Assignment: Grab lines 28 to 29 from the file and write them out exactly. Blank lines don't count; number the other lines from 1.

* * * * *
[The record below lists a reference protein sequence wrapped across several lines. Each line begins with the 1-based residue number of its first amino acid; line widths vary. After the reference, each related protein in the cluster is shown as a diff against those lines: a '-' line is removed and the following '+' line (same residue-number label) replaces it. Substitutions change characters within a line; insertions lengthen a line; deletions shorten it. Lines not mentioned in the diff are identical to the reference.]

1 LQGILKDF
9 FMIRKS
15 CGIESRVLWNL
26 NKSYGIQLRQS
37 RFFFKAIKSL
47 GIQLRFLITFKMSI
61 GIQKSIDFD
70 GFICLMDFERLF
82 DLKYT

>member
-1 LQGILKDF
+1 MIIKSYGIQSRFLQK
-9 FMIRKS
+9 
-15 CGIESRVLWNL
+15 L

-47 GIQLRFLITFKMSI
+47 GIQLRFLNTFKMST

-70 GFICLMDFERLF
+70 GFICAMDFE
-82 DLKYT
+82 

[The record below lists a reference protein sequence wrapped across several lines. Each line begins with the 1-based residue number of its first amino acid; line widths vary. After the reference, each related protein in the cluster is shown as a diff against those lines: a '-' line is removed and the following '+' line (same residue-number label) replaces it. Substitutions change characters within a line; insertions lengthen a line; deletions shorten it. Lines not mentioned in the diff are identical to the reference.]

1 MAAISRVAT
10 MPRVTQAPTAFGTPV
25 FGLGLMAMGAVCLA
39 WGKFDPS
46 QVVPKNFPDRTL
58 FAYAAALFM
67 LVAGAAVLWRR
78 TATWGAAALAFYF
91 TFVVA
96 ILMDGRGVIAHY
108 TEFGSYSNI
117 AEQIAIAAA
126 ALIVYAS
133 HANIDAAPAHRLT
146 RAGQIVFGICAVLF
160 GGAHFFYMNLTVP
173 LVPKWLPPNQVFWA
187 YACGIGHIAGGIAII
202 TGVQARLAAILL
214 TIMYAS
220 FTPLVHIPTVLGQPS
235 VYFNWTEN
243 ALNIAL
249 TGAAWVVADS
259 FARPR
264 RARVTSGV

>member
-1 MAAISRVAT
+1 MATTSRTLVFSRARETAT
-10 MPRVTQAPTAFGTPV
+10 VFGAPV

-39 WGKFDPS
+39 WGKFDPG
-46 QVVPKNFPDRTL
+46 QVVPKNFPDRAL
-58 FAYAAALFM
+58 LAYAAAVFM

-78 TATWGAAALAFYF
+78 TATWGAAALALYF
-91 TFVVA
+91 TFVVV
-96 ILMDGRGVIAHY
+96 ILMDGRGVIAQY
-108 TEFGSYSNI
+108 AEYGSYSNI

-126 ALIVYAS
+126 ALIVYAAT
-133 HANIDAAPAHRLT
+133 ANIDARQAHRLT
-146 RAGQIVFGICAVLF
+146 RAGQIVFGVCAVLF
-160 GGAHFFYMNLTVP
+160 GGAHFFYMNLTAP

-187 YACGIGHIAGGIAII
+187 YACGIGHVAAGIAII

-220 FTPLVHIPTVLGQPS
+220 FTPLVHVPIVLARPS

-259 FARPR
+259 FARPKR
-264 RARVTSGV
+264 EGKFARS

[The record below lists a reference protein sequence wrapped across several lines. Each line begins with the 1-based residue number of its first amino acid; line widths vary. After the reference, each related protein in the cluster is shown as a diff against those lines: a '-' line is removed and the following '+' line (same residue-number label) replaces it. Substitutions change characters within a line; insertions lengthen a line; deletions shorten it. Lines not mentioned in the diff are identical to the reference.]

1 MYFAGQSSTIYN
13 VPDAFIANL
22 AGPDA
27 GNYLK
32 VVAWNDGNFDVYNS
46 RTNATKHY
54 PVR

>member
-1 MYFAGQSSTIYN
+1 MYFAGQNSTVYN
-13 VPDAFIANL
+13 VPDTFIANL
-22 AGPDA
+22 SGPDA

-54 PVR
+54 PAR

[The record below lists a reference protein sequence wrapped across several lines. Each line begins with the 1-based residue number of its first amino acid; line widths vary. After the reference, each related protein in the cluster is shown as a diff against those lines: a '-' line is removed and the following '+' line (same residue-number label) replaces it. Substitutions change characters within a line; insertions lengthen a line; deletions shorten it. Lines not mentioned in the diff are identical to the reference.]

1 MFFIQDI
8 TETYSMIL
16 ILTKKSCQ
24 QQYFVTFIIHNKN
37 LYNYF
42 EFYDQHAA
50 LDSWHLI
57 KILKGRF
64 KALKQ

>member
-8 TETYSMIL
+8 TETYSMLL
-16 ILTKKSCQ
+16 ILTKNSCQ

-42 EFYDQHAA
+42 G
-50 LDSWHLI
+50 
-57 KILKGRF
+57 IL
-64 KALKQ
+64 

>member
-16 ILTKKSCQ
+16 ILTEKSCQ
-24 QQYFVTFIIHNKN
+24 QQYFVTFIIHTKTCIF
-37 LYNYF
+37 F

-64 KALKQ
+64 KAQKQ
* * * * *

39 WGKFDPS
46 QVVPKNFPDRTL